Elizabeth Daigneau is GOVERNING's managing editor.E-mail: email@example.com
Easy-to-use, navigable state election Web sites are important. The study, "Being Online is Not Enough," finds that most state's election sites are inadequate.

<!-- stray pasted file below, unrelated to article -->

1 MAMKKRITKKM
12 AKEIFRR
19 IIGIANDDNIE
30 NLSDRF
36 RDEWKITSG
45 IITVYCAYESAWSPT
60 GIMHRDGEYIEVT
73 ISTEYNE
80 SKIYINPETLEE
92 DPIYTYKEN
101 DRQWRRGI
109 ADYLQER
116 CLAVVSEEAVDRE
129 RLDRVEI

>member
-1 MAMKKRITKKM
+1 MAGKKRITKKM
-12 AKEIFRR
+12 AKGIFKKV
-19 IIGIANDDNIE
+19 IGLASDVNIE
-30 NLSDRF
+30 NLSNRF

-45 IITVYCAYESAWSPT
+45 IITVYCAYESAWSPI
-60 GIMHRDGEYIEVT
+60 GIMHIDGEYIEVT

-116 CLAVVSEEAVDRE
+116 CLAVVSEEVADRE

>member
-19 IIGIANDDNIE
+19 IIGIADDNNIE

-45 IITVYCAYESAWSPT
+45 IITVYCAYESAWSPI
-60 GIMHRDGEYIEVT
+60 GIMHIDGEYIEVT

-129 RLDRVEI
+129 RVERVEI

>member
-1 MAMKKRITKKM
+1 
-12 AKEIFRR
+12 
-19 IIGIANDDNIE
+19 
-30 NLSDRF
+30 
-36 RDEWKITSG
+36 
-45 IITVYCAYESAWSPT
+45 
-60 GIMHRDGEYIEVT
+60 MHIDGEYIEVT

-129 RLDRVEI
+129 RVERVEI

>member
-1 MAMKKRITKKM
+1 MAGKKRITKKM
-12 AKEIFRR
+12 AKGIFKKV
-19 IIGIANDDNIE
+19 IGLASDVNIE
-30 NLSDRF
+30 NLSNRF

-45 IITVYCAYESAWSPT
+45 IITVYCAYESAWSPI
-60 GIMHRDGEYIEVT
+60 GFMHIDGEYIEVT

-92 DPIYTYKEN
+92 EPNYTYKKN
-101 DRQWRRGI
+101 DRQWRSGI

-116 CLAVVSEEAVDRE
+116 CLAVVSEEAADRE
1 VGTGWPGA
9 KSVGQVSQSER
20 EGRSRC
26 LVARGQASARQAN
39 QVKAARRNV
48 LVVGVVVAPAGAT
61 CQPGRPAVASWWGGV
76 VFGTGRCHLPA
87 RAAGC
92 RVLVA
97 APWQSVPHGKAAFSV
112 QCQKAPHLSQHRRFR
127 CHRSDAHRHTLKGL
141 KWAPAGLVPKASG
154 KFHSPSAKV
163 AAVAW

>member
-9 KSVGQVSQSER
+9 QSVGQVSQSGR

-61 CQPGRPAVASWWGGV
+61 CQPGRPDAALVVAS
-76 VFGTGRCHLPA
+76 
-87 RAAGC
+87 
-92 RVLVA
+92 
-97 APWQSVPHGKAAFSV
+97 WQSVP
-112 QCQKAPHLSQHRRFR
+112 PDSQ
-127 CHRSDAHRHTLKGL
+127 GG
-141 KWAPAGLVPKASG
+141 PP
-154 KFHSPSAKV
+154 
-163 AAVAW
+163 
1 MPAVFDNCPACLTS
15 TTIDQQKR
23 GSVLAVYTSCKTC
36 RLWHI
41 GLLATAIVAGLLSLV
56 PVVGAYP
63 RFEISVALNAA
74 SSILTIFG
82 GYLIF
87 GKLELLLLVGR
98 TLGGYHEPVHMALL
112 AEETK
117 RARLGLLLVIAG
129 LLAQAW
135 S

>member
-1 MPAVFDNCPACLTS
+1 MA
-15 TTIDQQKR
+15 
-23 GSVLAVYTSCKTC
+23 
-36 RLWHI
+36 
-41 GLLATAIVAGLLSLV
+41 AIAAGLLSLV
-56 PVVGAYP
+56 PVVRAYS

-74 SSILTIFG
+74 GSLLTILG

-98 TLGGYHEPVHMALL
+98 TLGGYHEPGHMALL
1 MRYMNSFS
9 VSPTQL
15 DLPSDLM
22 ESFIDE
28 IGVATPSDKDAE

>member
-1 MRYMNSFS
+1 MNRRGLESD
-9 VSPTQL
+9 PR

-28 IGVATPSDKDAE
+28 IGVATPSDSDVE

Almost three in four American adults now use the Internet, and according to the Pew Research Center's Internet and American Life Project, two-thirds of those users go online for answers to their questions about government. That's why easy-to-use, navigable state election Web sites are so important, and one reason the Pew Center on the States analyzes the election sites of the 50 states and the District of Columbia. The study, "Being Online is Not Enough," finds that most state's election sites are inadequate. The finding is based on a set of criteria that includes how easily users can locate the site on the Web, how easy it is for users to navigate through the site and understand content, how well the homepage is organized, how easy it is for users to search the site and how well the site incorporates online tools to further help users locate information. Each state was given a usability score, ranging from 1 to 100. The average usability score was 58 -- ranging from a high of 77 for Iowa to a low of 33 for New Hampshire. The report makes suggestions for improvements that include how to clean up state election homepages and make better use of basic site tools that help users locate polling-place locations and information on ballot measures. It also finds that making election information easy to find and use can yield a return on investment for election officials: If people can find the information they need online, they won't need to call the state for the information, which officials estimate costs between $10 and $100 per call.